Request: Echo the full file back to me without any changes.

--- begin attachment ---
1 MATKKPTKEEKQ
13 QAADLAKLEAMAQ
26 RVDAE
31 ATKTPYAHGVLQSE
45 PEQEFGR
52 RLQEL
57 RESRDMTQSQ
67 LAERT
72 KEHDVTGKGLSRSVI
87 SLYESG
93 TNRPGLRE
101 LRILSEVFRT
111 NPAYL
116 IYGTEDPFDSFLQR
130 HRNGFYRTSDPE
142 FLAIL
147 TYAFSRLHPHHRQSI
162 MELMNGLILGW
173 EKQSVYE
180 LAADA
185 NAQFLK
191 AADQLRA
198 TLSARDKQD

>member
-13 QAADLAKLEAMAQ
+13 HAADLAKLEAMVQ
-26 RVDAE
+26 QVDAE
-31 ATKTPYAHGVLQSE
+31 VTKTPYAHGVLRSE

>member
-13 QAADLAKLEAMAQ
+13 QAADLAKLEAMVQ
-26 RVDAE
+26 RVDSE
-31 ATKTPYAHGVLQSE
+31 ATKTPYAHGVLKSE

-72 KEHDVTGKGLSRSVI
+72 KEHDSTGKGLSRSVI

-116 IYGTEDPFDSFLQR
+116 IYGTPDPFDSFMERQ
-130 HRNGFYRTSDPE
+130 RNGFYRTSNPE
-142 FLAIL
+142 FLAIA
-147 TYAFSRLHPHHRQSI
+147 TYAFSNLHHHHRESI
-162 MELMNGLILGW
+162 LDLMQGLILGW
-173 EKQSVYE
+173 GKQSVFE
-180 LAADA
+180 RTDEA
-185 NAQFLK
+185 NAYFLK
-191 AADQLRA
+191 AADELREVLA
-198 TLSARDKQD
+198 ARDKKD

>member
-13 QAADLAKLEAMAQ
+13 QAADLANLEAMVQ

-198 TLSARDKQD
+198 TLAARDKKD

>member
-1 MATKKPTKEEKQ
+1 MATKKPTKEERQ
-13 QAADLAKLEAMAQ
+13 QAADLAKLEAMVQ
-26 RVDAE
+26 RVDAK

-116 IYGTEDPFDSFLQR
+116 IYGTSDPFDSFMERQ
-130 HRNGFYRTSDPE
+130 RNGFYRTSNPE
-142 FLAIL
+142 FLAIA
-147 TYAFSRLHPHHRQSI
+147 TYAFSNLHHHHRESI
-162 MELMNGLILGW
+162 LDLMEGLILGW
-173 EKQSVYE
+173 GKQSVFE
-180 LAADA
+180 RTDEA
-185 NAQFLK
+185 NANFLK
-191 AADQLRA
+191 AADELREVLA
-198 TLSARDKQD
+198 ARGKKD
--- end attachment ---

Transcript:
1 MATKKPTKEEKQ
13 QAADLAKLEAMAQ
26 RVDAE
31 ATKTPYAHGVLQSE
45 PEQEFGR
52 RLQEL
57 RESRDMTQSQ
67 LAERT
72 KEHDVTGKGLSRSVI
87 SLYESG
93 TNRPGLRE
101 LRILSEVFRT
111 NPAYL
116 IYGTEDPFDSFLQR
130 HRNGFYRTSDPE
142 FLAIL
147 TYAFSRLHPHHRQSI
162 MELMNGLILGW
173 EKQSVYE
180 LAADA
185 NAQFLK
191 AADQLRA
198 TLSARDKQD

>member
-13 QAADLAKLEAMAQ
+13 HAADLAKLEAMVQ
-26 RVDAE
+26 QVDAE
-31 ATKTPYAHGVLQSE
+31 VTKTPYAHGVLRSE

>member
-13 QAADLAKLEAMAQ
+13 QAADLAKLEAMVQ
-26 RVDAE
+26 RVDSE
-31 ATKTPYAHGVLQSE
+31 ATKTPYAHGVLKSE

-72 KEHDVTGKGLSRSVI
+72 KEHDSTGKGLSRSVI

-116 IYGTEDPFDSFLQR
+116 IYGTPDPFDSFMERQ
-130 HRNGFYRTSDPE
+130 RNGFYRTSNPE
-142 FLAIL
+142 FLAIA
-147 TYAFSRLHPHHRQSI
+147 TYAFSNLHHHHRESI
-162 MELMNGLILGW
+162 LDLMQGLILGW
-173 EKQSVYE
+173 GKQSVFE
-180 LAADA
+180 RTDEA
-185 NAQFLK
+185 NAYFLK
-191 AADQLRA
+191 AADELREVLA
-198 TLSARDKQD
+198 ARDKKD

>member
-13 QAADLAKLEAMAQ
+13 QAADLANLEAMVQ

-198 TLSARDKQD
+198 TLAARDKKD

>member
-1 MATKKPTKEEKQ
+1 MATKKPTKEERQ
-13 QAADLAKLEAMAQ
+13 QAADLAKLEAMVQ
-26 RVDAE
+26 RVDAK

-116 IYGTEDPFDSFLQR
+116 IYGTSDPFDSFMERQ
-130 HRNGFYRTSDPE
+130 RNGFYRTSNPE
-142 FLAIL
+142 FLAIA
-147 TYAFSRLHPHHRQSI
+147 TYAFSNLHHHHRESI
-162 MELMNGLILGW
+162 LDLMEGLILGW
-173 EKQSVYE
+173 GKQSVFE
-180 LAADA
+180 RTDEA
-185 NAQFLK
+185 NANFLK
-191 AADQLRA
+191 AADELREVLA
-198 TLSARDKQD
+198 ARGKKD